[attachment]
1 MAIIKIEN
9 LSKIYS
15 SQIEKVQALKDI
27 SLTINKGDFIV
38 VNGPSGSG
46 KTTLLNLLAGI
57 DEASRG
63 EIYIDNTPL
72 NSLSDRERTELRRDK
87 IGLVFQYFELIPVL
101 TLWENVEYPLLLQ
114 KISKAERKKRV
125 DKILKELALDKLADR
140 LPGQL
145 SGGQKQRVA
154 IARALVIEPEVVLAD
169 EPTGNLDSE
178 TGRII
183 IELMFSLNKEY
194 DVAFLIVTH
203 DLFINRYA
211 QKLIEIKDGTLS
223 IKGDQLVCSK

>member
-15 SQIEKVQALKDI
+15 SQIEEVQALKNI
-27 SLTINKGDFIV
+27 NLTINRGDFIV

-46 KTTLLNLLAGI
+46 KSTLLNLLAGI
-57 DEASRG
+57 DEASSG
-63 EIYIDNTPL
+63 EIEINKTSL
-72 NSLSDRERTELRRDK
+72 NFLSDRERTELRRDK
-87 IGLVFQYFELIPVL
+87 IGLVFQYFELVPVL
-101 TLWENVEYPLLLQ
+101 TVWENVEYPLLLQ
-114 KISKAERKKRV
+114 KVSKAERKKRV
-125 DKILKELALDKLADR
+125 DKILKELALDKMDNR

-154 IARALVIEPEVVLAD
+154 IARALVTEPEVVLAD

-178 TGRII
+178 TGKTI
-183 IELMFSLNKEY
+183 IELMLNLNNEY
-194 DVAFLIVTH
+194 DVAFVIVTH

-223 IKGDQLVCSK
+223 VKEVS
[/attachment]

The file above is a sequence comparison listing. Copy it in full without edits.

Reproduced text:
1 MAIIKIEN
9 LSKIYS
15 SQIEKVQALKDI
27 SLTINKGDFIV
38 VNGPSGSG
46 KTTLLNLLAGI
57 DEASRG
63 EIYIDNTPL
72 NSLSDRERTELRRDK
87 IGLVFQYFELIPVL
101 TLWENVEYPLLLQ
114 KISKAERKKRV
125 DKILKELALDKLADR
140 LPGQL
145 SGGQKQRVA
154 IARALVIEPEVVLAD
169 EPTGNLDSE
178 TGRII
183 IELMFSLNKEY
194 DVAFLIVTH
203 DLFINRYA
211 QKLIEIKDGTLS
223 IKGDQLVCSK

>member
-15 SQIEKVQALKDI
+15 SQIEEVQALKNI
-27 SLTINKGDFIV
+27 NLTINRGDFIV

-46 KTTLLNLLAGI
+46 KSTLLNLLAGI
-57 DEASRG
+57 DEASSG
-63 EIYIDNTPL
+63 EIEINKTSL
-72 NSLSDRERTELRRDK
+72 NFLSDRERTELRRDK
-87 IGLVFQYFELIPVL
+87 IGLVFQYFELVPVL
-101 TLWENVEYPLLLQ
+101 TVWENVEYPLLLQ
-114 KISKAERKKRV
+114 KVSKAERKKRV
-125 DKILKELALDKLADR
+125 DKILKELALDKMDNR

-154 IARALVIEPEVVLAD
+154 IARALVTEPEVVLAD

-178 TGRII
+178 TGKTI
-183 IELMFSLNKEY
+183 IELMLNLNNEY
-194 DVAFLIVTH
+194 DVAFVIVTH

-223 IKGDQLVCSK
+223 VKEVS